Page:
The Heritage Bike Tour is a volunteer driven effort from the Lackawanna Heritage Valley promoting family friendly outdoor recreation. We provide everything from a 5-mile, family friendly tour to a 44-mile tour, which is for biking enthusiasts. You travel north along the Lackawanna River from Mellow Park past the headwaters at the still water dam to Uniondale and return along the same route. We use mainly old railroad right of ways, whether it is the Ontario and Western Rail-trail or the Delaware and Hudson Rail-trail. We follow as close to the Lackawanna River as we can. Not all of the tour is on the trails. We do use some city streets. You go right down the middle of Mayfield and Carbondale. People coming in from out of the area get a chance to see all the different aspects of the Lackawanna Valley. We already have well over 350 registrants from everywhere from Lackawanna County to Binghamton, Allentown and now down to Florida. This is our third year hosting the event. Each year is bigger and better. After the bike tour, there is a big community festival at Mellow Park, where we encourage all riders and local members of the community to come. We’ll have food, live music, different vendors from the area, as well as educational programs for kids, Scranton K-9 unit demonstrations with police dogs and a demonstration by Stephen Cerra, a professional BMX biker and former X Games participant. We are trying to make the festival bigger and better every year.
How long have you been involved?
This is my second year involved in the bike tour. We call it a friend-raiser. Though it is a fundraiser for the trail and helps fund trail developments and projects throughout the year, it’s more geared toward creating awareness — getting people out and enjoying the trail. Last year we had about 100 volunteers working. It was great to see that many people come out and volunteer their time.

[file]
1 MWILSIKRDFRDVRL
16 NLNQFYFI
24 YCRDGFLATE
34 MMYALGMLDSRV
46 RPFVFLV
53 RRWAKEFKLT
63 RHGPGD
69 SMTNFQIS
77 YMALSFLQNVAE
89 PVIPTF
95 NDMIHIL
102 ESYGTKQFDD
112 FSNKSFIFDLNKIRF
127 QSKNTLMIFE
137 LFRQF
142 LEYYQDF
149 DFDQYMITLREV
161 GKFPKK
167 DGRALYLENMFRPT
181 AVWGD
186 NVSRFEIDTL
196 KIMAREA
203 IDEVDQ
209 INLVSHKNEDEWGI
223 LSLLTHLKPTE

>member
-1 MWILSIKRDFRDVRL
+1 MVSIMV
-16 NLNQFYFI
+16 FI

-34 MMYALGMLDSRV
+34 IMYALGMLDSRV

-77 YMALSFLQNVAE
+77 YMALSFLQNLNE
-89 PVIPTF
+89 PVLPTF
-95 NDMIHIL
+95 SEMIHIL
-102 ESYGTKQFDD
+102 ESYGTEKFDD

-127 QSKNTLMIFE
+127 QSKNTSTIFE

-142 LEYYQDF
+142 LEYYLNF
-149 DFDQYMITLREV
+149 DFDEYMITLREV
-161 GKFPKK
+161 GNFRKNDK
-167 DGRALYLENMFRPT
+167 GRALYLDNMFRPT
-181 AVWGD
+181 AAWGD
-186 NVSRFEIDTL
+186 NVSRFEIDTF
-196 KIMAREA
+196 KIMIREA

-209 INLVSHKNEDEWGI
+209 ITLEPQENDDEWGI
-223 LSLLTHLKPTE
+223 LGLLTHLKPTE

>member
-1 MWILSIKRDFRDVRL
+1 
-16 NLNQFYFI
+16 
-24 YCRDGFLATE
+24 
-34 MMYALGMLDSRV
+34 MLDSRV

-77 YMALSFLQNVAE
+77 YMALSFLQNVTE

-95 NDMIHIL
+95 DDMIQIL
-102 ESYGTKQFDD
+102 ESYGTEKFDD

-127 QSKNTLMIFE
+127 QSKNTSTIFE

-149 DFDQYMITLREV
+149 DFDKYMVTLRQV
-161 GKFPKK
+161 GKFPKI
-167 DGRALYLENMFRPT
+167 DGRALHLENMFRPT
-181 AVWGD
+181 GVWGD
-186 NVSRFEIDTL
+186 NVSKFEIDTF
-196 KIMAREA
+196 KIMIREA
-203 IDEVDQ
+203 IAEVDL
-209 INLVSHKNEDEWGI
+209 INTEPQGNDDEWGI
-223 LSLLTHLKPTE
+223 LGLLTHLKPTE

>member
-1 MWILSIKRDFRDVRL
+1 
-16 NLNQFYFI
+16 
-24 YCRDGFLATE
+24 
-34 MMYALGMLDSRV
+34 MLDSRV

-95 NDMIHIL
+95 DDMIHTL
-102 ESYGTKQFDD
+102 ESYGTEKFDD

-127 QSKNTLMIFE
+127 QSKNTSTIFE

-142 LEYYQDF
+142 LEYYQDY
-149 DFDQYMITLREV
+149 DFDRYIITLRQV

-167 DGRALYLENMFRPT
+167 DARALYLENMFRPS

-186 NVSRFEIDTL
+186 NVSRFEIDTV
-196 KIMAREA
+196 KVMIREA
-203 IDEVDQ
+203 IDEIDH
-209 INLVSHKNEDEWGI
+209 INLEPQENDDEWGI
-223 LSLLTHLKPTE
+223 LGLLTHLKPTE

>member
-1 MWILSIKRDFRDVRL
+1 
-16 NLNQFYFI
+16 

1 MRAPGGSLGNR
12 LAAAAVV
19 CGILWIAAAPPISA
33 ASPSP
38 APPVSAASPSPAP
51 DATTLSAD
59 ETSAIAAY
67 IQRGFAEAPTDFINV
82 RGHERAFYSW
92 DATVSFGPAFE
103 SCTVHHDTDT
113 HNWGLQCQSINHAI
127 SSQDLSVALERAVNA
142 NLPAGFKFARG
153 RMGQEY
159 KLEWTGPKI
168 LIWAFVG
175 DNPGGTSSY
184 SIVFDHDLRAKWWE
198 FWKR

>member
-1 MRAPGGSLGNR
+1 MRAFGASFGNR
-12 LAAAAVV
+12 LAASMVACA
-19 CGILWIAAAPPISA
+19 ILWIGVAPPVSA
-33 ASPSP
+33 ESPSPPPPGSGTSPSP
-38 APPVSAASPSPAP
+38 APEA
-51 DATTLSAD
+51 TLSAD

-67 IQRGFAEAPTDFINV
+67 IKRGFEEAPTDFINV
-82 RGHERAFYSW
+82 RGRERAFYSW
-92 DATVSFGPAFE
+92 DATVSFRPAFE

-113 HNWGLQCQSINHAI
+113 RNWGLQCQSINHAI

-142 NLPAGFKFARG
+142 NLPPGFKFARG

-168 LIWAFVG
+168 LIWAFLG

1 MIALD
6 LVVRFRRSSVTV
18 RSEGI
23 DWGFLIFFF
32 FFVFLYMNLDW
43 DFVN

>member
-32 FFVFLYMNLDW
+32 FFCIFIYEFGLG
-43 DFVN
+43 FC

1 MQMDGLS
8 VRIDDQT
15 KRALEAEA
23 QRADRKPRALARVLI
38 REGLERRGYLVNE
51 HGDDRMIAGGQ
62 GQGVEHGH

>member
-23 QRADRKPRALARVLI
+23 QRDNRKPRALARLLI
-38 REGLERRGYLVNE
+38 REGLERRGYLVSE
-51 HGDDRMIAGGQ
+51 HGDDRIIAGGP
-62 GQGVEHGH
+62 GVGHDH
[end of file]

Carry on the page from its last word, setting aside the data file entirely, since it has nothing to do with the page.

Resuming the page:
You have a very busy schedule with a lot of community involvement. Is it overwhelming at times?
I enjoy it. It’s finally great to be back outside. Winters can be a little rough. It’s just good to see so many people coming out. That’s what I enjoy most; to see all the happy people coming out. Just busy, not too overwhelming. I like being busy.
What do you like to do when you are not lending your hand to the trails and river?
I love traveling. Having worked for the national park service, I love visiting national parks. I haven’t been able to do that as much recently. Camping, biking, hiking, canoeing, kayaking, bird watching, fishing. Anything and everything outside.
Do you have any words of encouragement to others looking to get involved within the community?
I encourage you to get out and volunteer your time. Get involved within your communities because not only will you feel better about what you are doing, it benefits the communities by having more people out there helping.
— tom graham
The Third Annual Heritage Explorer Bike Tour and Festival will take place Saturday, June 16 at Mellow Park in Peckville. The Bike Tour offers riders a choice of four out-and-back routes of 5, 11, 22, and 44 miles beginning at 8 a.m. The festival runs from 11 a.m. to 4 p.m. Bike Tour riders, their families and friends, and members of the community are all welcome to join the fun. It is free and open to the public. Visit www.heritageexplorer.org for more information.